Arts & Entertainment

Getty: A Mughal-European smackdown and an art exchange that taught Rembrandt a thing or two

Shah Jahan and his Son, about 1656–61, Rembrandt Harmensz. van Rijn. Brown ink and brown wash with scratching out on Asian paper toned with light brown wash.
Shah Jahan and his Son, about 1656–61, Rembrandt Harmensz. van Rijn. Brown ink and brown wash with scratching out on Asian paper toned with light brown wash.
Rijksmuseum, Amsterdam

A wonderful scene played out about 400 years ago in India, a smackdown between a European painter and several Mughal artists:

The British ambassador to the Mughal court gave then-emperor Jahangir a European miniature so perfect, the ambassador claimed, that no court painter could duplicate it. Jahangir bet that they could. In the end, a Mughal painter turned out six duplicates so perfect the ambassador couldn’t tell them from the original. The ambassador ate his words and gave the painter a handsome reward.

That story is told by scholar Yael Rice in the catalog for the new Getty Center show "Rembrandt and the Inspiration of India," and it demonstrates the rich exchange of artistic technique that existed long centuries ago.

As they plied their trade in eastern seas 400 years ago, European merchants encountered a vast civilization more advanced than their own in many ways: the newly-risen Mughal Empire of India. It covered most of what is now Pakistan, India, and Afghanistan, and is said to have been the greatest industrial power of the time. It was also a place of great culture and art, and it was in its art that the European and Asian cultures enjoyed a grand intermelding, a mutual assimilation that helped great artists from both the East and the West.

Left: Shah Jahan (detail), about 1656–61, Rembrandt Harmensz. van Rijn. Right: Jujhar Singh Bundela Kneels in Submission to Shah Jahan (folio from Minto Album; detail), 1630–40, Bichitr.
Left: Shah Jahan (detail), about 1656–61, Rembrandt Harmensz. van Rijn. Right: Jujhar Singh Bundela Kneels in Submission to Shah Jahan (folio from Minto Album; detail), 1630–40, Bichitr.
Cleveland Museum of Art/Trustees of the Chester Beatty Library

Perhaps the greatest of all of these artists was the Dutchman Rembrandt van Rijn. Besides his masterworks on canvas, he left us about two dozen pictures that he elaborated, rather than copied, from assorted Mughal originals. Most of these are now on display at the Getty Center now, along with a number of other works from both sides of the 17th century world that put the Rembrandt rarities into context.   

“The critical eye and attentive curiosity Rembrandt turned towards Mughal portrait conventions still captivates viewers today. ” -- Getty curator Stephanie Schrader

Rembrandt never visited Asia, but Asia can be said to have visited him. It came in the form of albums of precious Mughal drawings, watercolors and other pictures, highly cherished by rich Hollanders. Schrader, who organized the exhibit, says it isn’t certain exactly which originals inspired the Dutch master’s copies, but it is likely they included Mughal miniatures since incorporated in the walls of the “Million-picture” room of Vienna’s Schoenbrunn palace. The Getty show displays Indian works quite similar to those that inspired Rembrandt—including those showing the same famous subjects.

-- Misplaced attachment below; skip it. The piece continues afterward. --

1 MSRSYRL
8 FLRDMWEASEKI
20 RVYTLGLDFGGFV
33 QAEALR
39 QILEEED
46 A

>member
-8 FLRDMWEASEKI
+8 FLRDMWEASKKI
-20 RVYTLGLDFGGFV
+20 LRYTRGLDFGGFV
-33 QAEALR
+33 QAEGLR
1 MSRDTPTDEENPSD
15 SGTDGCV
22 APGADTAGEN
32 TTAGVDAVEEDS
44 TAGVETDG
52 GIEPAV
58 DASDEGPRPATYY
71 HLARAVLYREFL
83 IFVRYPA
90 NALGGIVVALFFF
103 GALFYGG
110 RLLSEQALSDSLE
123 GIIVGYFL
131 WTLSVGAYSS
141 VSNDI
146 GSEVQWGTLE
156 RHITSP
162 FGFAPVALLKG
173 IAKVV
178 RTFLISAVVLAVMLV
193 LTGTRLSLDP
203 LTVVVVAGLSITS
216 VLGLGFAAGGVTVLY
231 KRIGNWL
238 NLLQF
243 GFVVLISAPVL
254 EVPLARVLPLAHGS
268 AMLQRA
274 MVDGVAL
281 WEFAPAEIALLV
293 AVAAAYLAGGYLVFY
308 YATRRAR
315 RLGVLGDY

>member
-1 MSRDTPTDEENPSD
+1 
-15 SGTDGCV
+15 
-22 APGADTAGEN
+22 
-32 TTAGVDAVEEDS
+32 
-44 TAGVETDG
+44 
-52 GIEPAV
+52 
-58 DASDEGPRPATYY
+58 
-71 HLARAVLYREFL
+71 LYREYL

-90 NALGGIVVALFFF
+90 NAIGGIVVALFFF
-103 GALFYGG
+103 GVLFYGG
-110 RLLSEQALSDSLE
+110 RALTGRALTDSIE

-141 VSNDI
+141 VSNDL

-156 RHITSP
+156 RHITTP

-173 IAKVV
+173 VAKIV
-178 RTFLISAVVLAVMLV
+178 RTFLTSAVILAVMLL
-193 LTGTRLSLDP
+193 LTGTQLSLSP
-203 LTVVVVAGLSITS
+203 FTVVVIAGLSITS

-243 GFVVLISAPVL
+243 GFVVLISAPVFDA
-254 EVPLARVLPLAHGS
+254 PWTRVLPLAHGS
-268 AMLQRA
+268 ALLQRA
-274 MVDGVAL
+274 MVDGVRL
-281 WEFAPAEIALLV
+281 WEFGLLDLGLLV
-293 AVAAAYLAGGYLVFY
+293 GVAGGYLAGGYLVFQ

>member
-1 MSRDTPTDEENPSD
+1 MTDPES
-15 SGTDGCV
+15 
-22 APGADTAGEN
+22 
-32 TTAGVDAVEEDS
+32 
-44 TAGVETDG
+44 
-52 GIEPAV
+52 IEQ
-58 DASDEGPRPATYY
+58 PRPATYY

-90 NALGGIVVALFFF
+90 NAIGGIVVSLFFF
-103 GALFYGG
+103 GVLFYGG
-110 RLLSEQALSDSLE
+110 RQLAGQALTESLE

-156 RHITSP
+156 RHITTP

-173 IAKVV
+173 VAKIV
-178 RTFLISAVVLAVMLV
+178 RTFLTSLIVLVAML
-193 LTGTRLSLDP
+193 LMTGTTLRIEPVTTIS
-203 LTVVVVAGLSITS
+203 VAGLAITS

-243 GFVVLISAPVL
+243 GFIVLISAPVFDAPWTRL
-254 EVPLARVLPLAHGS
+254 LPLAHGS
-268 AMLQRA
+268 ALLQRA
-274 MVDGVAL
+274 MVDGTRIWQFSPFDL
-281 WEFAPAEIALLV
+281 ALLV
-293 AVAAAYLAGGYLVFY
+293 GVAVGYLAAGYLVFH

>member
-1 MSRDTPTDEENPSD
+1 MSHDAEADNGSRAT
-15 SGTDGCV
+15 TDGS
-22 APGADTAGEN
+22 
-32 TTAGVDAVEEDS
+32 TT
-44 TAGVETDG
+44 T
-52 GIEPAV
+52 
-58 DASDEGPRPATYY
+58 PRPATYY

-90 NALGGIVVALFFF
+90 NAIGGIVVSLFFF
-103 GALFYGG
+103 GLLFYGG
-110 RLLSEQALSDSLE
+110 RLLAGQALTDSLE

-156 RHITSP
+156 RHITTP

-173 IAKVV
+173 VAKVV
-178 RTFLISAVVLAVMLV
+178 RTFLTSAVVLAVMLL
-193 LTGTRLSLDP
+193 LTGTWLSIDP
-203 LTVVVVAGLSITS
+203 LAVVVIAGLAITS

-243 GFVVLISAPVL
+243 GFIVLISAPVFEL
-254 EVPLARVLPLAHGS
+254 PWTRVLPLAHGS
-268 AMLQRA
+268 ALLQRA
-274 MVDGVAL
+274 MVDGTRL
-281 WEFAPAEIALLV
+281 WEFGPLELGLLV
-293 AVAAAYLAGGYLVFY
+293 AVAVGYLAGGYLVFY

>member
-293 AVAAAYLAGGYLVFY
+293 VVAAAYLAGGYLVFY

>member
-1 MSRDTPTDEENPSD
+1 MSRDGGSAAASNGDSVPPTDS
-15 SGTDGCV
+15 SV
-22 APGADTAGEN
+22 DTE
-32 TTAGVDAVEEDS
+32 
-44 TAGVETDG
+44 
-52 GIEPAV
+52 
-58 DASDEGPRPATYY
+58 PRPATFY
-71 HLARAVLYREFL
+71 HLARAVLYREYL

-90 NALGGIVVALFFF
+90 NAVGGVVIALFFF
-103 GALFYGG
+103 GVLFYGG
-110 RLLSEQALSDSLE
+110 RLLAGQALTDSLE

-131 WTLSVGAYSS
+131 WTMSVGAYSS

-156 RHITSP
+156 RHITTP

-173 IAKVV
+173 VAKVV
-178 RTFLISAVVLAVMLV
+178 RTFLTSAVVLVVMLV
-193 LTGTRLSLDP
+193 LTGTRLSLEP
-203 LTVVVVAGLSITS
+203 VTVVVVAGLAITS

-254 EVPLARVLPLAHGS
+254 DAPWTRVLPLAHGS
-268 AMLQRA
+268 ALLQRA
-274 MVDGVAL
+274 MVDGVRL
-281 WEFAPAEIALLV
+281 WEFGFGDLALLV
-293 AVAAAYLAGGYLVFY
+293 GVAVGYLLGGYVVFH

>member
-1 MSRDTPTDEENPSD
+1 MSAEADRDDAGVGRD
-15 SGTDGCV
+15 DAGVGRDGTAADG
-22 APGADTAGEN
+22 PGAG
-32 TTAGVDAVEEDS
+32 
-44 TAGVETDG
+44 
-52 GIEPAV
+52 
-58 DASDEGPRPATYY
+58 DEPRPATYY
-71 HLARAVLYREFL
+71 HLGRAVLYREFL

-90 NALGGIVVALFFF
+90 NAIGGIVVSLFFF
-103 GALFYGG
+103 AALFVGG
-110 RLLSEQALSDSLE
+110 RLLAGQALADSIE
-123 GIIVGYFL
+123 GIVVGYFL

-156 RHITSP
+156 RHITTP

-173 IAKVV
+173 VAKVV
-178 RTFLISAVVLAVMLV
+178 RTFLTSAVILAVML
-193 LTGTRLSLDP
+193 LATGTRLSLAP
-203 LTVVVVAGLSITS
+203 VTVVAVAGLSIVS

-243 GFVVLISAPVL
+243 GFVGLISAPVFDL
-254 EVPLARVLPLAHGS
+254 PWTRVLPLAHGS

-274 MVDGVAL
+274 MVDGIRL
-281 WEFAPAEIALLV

In addition to being familiar with Mughal art, Rembrandt seems also to have understood the Mughal hierarchy. Eight of his drawings on display at the Getty portray the mighty Mughal ruler Shah Jahan (“King of the World”) best known to us as the man who built the Taj Mahal.  These renderings import the indications of Jahan’s towering rank, such as the halo-like gold aureole that surrounds his head, the jewels of his rank, and his “piebald” war horse.

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There is also a contrastingly simple, moving double portrait of the monarch and his infant son. The portraits exactly duplicate the shah’s unique features—his  bearded chin, his sharp nose—and his typical garb. But the European master’s drawing techniques are totally different from those of his eastern counterparts. These oriental studies raise questions of whether they taught Rembrandt new techniques that appear in his later work.

But Rembrandt wasn't the only cultural borrower. As the Getty show shows, Mughal painters were as fascinated by European art as the Europeans were by theirs. They industriously copied and embellished European work that fell into their hands, and such work turns out to have been a major item of trade with the Far East: Schrader notes that a recently discovered European shipwreck contained hundreds of engravings and etchings bound for the bazaars of Asia, possibly to be traded for spices or indigo dye.

Left: Four Mullahs Seated under a Tree (Sheikh Husain Jami, Sheikh Husain Ajmeri, Sheikh Muhammad Mazandarani, and Sheikh Miyan Mir), about 1656–61, Rembrandt Harmensz. van Rijn. Left: Four Mullahs (from panel of paintings from the Millionenzimmer), 1627–28, unknown Indian artist.
Left: Four Mullahs Seated under a Tree (Sheikh Husain Jami, Sheikh Husain Ajmeri, Sheikh Muhammad Mazandarani, and Sheikh Miyan Mir), about 1656–61, Rembrandt Harmensz. van Rijn. Left: Four Mullahs (from panel of paintings from the Millionenzimmer), 1627–28, unknown Indian artist.
The British Museum/Schloss Schönbrunn Kultur-und Betriebsges.m.b.H.

Most of the copies include telling differences, some subtle, some not. In a few cases, the Mughal master took a black and white European original—maybe an engraving or etching—and used it as you would a page from a coloring book, transforming it into a vivid, brilliant painting.  It's a collaboration between the Orient and the Occident to create a form of art beyond the ability of either culture alone.

"Rembrandt and the Inspiration of India" is at the Getty Center through June 24.